This post from Simple Homeschool has a list of picture books set all over the world, from Tanzania to France to India. My library is going to hate me, because I just went through the list and requested almost all of them. Great resource.
The new immigration law in Arizona is controversial, sure, but Dr. Yeh does a great job in this post in explaining why the issues involved are less black-and-white than either side seems to think they are. As someone who thinks immigration law ought to be enforced, but also is pretty sure she'd try to get into the States if she'd been born outside it, I really appreciated Yeh's careful examination of the different parts of the immigration issue.
Shannon Hale (author of the awesome The Actor and the Housewife, one of my favorite new books from last year), invited and got a bunch of responses from other YA authors on how they feel about being burdened with the job of providing morals along with their stories. I found the various answers fascinating. I especially liked M. T. Anderson's answer:
I would argue, first of all, that our world-view is already wound into our narratives, whether we're aware of it or not, and that we can't help broadcasting it to our readers. Our idea of what a "happy ending" is, of who is evil and who is good, of who should triumph and who should fail (or whether anyone *should* do either) -- all of that is played out in our writing. Just because we don't overtly talk about it doesn't mean it doesn't structure our stories, without us even thinking about it.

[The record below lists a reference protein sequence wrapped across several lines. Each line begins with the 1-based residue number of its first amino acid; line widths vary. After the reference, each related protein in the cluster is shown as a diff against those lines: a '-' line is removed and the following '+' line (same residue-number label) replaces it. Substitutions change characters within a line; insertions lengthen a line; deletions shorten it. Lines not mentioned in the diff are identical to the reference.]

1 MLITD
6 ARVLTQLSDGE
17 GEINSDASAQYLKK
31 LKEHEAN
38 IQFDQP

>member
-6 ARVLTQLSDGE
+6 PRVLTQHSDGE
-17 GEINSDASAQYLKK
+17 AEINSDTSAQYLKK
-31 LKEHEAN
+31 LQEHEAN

And I would argue, second of all, that we shouldn't be embarrassed of the world-view that's wrapped up in our stories. (Although we should be embarrassed if we're being boring and clumsy about it.) What's wrong with acknowledging that children are not just learning about the world, but actually building their own world, as they read? They're making themselves. What's wrong with wanting to be there by their side as they do that? I think that's one of the incredibly exciting things about writing for kids.
Ann has a review of N. T. Wright's "Surprised by Hope" that makes me want to read the book. She says:
What does it mean to be Easter people? I’m not really sure. So this year, I made Surprised By Hope part of my Easter celebration, and it captivated me.
I've so far resisted joining Facebook, and Wil Wheaton's post makes me feel like maybe I'm smart rather than just misanthropic.
If you are following the doings in the Anglican communion, you should go read Anne Kennedy's post: "I think maybe she really wanted to go to the party after all."